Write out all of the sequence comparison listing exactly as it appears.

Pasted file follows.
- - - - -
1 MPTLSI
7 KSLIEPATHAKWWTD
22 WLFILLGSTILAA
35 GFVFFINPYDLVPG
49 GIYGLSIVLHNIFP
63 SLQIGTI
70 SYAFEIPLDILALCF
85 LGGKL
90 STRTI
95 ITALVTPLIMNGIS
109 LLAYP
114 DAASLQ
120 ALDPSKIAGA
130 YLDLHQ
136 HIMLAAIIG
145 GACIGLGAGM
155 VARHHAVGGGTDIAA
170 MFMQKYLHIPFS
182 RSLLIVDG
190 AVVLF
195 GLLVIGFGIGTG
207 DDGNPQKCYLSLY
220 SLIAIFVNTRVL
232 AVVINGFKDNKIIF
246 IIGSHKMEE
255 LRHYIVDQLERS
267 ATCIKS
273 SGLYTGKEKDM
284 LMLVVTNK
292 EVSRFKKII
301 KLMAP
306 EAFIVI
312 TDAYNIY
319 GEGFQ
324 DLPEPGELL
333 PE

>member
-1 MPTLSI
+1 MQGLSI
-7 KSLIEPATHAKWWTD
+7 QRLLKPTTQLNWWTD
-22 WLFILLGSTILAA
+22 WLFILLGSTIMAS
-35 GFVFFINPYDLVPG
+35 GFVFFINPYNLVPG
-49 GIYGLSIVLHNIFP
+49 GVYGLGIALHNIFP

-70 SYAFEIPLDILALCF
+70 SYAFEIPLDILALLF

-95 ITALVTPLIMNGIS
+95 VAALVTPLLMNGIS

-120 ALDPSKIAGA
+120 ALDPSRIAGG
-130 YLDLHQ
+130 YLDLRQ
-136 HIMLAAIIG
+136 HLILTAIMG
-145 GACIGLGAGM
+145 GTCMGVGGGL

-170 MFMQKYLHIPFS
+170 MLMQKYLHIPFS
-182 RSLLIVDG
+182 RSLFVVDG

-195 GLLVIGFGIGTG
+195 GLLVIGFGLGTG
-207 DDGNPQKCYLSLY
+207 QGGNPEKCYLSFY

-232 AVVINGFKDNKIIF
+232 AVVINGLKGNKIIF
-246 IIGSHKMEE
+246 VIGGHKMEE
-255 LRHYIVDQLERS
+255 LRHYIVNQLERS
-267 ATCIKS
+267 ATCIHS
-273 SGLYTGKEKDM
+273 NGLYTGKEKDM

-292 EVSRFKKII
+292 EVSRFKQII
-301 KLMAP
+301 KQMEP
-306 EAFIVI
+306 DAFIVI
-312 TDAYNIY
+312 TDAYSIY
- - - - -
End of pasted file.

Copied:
1 MPTLSI
7 KSLIEPATHAKWWTD
22 WLFILLGSTILAA
35 GFVFFINPYDLVPG
49 GIYGLSIVLHNIFP
63 SLQIGTI
70 SYAFEIPLDILALCF
85 LGGKL
90 STRTI
95 ITALVTPLIMNGIS
109 LLAYP
114 DAASLQ
120 ALDPSKIAGA
130 YLDLHQ
136 HIMLAAIIG
145 GACIGLGAGM
155 VARHHAVGGGTDIAA
170 MFMQKYLHIPFS
182 RSLLIVDG
190 AVVLF
195 GLLVIGFGIGTG
207 DDGNPQKCYLSLY
220 SLIAIFVNTRVL
232 AVVINGFKDNKIIF
246 IIGSHKMEE
255 LRHYIVDQLERS
267 ATCIKS
273 SGLYTGKEKDM
284 LMLVVTNK
292 EVSRFKKII
301 KLMAP
306 EAFIVI
312 TDAYNIY
319 GEGFQ
324 DLPEPGELL
333 PE

>member
-1 MPTLSI
+1 MQGLSI
-7 KSLIEPATHAKWWTD
+7 QRLLKPTTQLNWWTD
-22 WLFILLGSTILAA
+22 WLFILLGSTIMAS
-35 GFVFFINPYDLVPG
+35 GFVFFINPYNLVPG
-49 GIYGLSIVLHNIFP
+49 GVYGLGIALHNIFP

-70 SYAFEIPLDILALCF
+70 SYAFEIPLDILALLF

-95 ITALVTPLIMNGIS
+95 VAALVTPLLMNGIS

-120 ALDPSKIAGA
+120 ALDPSRIAGG
-130 YLDLHQ
+130 YLDLRQ
-136 HIMLAAIIG
+136 HLILTAIMG
-145 GACIGLGAGM
+145 GTCMGVGGGL

-170 MFMQKYLHIPFS
+170 MLMQKYLHIPFS
-182 RSLLIVDG
+182 RSLFVVDG

-195 GLLVIGFGIGTG
+195 GLLVIGFGLGTG
-207 DDGNPQKCYLSLY
+207 QGGNPEKCYLSFY

-232 AVVINGFKDNKIIF
+232 AVVINGLKGNKIIF
-246 IIGSHKMEE
+246 VIGGHKMEE
-255 LRHYIVDQLERS
+255 LRHYIVNQLERS
-267 ATCIKS
+267 ATCIHS
-273 SGLYTGKEKDM
+273 NGLYTGKEKDM

-292 EVSRFKKII
+292 EVSRFKQII
-301 KLMAP
+301 KQMEP
-306 EAFIVI
+306 DAFIVI
-312 TDAYNIY
+312 TDAYSIY